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Scientists demand: stone charr be added to the Red Book

23 december 2021
Stone charr is a subspecies of Northern Dolly Varden trout which inhabits only the Kamchatka River. In 2021, WWF-Russia and the Kronotsky State Nature Reserve launched a project to assess the state of key habitats of stone charr and develop recommendations on how to protect this endemic species.
© Eugene Yesin

The major problem in developing conservation and restoration measures is the extremely low level of knowledge of the stone charr’s biology. These fish are rarely encountered, thus specialists do not know the structure within the species, or the spawning stock biomass. It is important to find new spawning grounds to conserve the fish, study their biology, and plan conservation projects. During the project, supported by WWF-Russia, scientists of the Kronotsky Nature Reserve found new spawning grounds of the Dolly Varden trout’s rare subspecies.

“Stone charr is a specialized predator which lives only in the Kamchatka River and its tributaries. The fish cannot be confused with any other charr species because of their black-and-red marble-ish color. We are positive that stone charr is related to Northern Dolly Varden trout (Salvelinus malma) which also inhabits the Kamchatka River. These species are unique subjects for the evolution fundamental problems research. Stone charr is the first known case where two related species of Salmonids evolved together in the same ecosystem without geographic isolation”, says Grigory Markevich, the Senior Researcher with the Kronotsky Reserve.

The scientists of the Kronotsky Reserve proved that stone charr’s ancestors started to spawn in the small streams in spruce forests creating a new species. Those areas vary significantly from the other Northern Dolly Varden trout spawning grounds – here, the riverbed is covered with a thick layer of spruce needles which contain large number of resin acids and essential oils. When the concentration of these substances is fairly low, they are healthy. However, at a high level of concentration they poison the fish. Previous researches showed that there were more toxic contaminants at spawning grounds of stone charr than at those of Northern Dolly Varden. A number of experiments proved that such poisonous surroundings were deadly for Northern Dolly Varden trout while the stone charr’s fries survived it very well.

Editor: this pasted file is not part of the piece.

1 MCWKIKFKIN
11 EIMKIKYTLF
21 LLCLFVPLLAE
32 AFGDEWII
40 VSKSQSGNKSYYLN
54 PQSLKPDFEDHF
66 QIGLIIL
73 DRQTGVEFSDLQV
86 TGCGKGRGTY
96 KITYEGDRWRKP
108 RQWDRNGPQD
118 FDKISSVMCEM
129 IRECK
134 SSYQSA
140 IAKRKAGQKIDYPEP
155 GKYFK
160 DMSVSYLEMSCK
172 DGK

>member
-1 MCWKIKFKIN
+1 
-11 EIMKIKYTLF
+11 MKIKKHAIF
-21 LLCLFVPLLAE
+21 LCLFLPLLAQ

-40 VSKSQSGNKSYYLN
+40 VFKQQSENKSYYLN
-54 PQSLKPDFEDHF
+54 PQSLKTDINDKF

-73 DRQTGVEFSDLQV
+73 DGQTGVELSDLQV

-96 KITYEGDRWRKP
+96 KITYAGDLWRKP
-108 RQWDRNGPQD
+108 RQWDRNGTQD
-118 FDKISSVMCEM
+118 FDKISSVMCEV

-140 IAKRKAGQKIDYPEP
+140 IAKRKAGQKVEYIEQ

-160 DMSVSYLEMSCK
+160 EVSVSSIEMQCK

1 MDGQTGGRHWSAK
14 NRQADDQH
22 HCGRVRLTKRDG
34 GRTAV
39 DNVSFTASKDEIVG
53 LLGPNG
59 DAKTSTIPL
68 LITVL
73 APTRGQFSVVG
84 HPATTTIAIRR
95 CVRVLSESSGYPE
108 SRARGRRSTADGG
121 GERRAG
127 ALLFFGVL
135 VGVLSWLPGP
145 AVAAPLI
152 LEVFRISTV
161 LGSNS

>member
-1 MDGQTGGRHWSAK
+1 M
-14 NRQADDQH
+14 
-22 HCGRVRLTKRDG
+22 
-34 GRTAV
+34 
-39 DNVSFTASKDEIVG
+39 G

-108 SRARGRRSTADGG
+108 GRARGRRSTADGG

“The adaptation is connected to the number of enzymes speeding up metabolism. Thyroid produced hormones which regulate fish early development processes such as time of embryogenesis, bone and muscle growth, and body coloration. Due to the high level of these enzymes, stone charr acquire specific characteristics and even young species differ distinctly from the Northern Dolly Varden species,” said Eugene Esin, the researcher from the Kronotsky Nature Reserve.

Scientists ascertained that the adaptation to the specific conditions of early development limited the stone charr’s area down to the relict boreal forests of the central part of the Kamchatka peninsula. For the last 40 years, the number of stone charr has been steadily declining. In the 21st century, these species are at the brink of extinction which is probably caused by cutting of old-age spruce forests along river banks. Without spruce trees, the conditions in the streams are changing leaving no place for the stone charr to spawn. The last large spawning grounds remain only in the tributaries of the Schapina River within the boundaries of the Kronotsky Reserve where there was no logging.

“Every year, WWF-Russia hosts a grant contest for protected areas. The project of the Kronotsky Reserve was one of the winners in the category “Key ecosystems conservation”. We expect that during the research work the specialists will develop recommendations on how to improve measures to protect stone charr. In particular, we think that establishing nature conservation status over charr’s spawning grounds, in this case, can be of vital importance”, stated Sergey Rafanov, the Director of WWF-Russia’s Kamchatka/Bering Sea Ecoregional Office.

Scientists of the Kronotsky Reserve intend to draw more attention to the problem of stone charr conservation. They will seek to add these species to the Russian federal list of endangered species.

old-age spruce forests are home for stone charr
© Nikolai Melnik
For additional information please contact
Head of WWF Kamchatka/Bering Sea Ecoregional Office